At a time when many public officials are working to undermine the voice of voters through gerrymandering and restrictive voting laws, city clerks in Lansing and Detroit are doing the opposite. While Michigan law does not provide opportunities for early voting, these public officials go out of their way every election season to make voting more accessible for their cities’ residents.
Both clerks have designated times and locations where folks have the opportunity to apply for and cast absentee ballots in person during the weeks before the election. Lansing City Clerk Chris Swope says his goal in making these locations available is “to make voting as quick and easy as possible,” and he works to “eliminate as many hurdles as allowed by Michigan law to make our elections more accessible.”
This approach embodies the attitude every public official should have about voting. Unfortunately, many of Michigan’s elected officials don’t share this goal and instead work to disenfranchise voters through unnecessary restrictions. The result: all the hurdles to voting Swope alludes to. Because absentee voting is only available in very specific cases and registering to vote can be a burden for many individuals, folks who want to participate in our democracy are unable to cast ballots.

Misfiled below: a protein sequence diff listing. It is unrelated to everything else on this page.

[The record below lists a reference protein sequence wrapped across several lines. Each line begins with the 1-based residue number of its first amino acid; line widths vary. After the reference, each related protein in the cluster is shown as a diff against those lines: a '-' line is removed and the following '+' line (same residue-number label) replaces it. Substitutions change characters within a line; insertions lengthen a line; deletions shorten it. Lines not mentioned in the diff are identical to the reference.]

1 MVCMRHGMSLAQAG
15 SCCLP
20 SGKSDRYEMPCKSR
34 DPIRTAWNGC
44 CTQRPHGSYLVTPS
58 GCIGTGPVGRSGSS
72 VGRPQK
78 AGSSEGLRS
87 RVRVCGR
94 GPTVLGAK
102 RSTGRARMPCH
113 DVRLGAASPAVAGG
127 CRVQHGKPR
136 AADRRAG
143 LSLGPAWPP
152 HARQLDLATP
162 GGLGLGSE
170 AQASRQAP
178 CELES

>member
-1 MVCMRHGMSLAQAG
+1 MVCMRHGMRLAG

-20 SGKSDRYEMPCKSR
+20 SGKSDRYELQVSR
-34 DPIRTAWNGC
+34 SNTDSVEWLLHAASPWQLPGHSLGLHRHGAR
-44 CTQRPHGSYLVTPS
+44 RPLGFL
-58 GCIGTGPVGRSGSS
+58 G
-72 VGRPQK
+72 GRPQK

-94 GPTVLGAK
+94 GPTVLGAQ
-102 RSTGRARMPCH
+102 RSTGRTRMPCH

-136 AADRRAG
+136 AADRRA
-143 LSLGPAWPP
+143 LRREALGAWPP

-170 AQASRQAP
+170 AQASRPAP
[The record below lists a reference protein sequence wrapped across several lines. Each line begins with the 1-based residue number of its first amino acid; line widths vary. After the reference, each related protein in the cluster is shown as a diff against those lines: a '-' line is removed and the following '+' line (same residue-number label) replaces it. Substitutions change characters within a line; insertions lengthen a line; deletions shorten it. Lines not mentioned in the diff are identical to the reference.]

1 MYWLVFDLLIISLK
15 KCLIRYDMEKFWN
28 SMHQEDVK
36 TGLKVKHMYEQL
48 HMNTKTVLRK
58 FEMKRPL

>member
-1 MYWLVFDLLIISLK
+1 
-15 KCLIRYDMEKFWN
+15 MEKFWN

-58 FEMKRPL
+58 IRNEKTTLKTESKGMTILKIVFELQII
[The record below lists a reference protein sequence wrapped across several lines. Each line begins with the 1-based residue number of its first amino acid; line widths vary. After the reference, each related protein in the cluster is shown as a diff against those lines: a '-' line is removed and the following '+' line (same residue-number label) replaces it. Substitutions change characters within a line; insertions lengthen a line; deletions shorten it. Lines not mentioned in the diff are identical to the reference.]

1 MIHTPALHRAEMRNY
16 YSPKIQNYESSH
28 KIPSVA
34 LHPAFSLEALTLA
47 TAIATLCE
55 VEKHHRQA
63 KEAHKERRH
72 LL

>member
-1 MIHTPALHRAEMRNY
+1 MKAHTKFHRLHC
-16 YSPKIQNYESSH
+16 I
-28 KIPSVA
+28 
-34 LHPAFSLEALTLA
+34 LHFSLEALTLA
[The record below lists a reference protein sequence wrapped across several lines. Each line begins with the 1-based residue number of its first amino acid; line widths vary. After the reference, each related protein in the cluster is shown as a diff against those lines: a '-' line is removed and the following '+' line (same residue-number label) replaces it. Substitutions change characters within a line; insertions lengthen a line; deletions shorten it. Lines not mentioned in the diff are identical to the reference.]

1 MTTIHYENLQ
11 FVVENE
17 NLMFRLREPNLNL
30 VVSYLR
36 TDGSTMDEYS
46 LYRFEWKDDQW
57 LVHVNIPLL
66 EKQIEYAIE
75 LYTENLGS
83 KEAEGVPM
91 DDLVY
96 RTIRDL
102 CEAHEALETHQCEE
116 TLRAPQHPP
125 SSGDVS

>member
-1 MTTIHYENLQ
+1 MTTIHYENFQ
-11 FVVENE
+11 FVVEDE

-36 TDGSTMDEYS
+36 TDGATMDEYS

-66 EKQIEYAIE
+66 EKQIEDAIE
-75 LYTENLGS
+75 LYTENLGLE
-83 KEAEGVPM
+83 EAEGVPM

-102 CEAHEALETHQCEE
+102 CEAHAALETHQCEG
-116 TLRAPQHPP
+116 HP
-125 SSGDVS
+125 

It’s important to note restrictions on voting disproportionately impact low-income voters and people of color, who are less likely to have access to reliable transportation and more difficulty finding time in their work schedules to vote on Election Day. Every additional restriction that makes voting take longer or requires voters to take more steps to cast their ballots makes it harder for these folks to make it to the polls. That’s why Republicans across the country continue to push for these policies, because these communities tend not to vote for them—so, they are subtle tactics to suppress voter turnout.
This November, Michigan voters will have a chance to change our election laws if an initiative introduced by Promote the Vote MI is approved for the ballot. The proposal would expand voter registration and allow any voter to vote absentee, as well as several other reforms aimed at making voting easier, quicker, and more accessible for all Michiganders.
Moving forward, we all must remember the importance of voting rights and work to ensure every Michigander has an equal opportunity to make their voice heard–and there’s a lot we can do. By voting to reform our outdated voting laws, volunteering to educate and register voters, and shining a light on elected officials’ attempts to restrict our voting rights, each of us can make a difference in the fight for voting rights.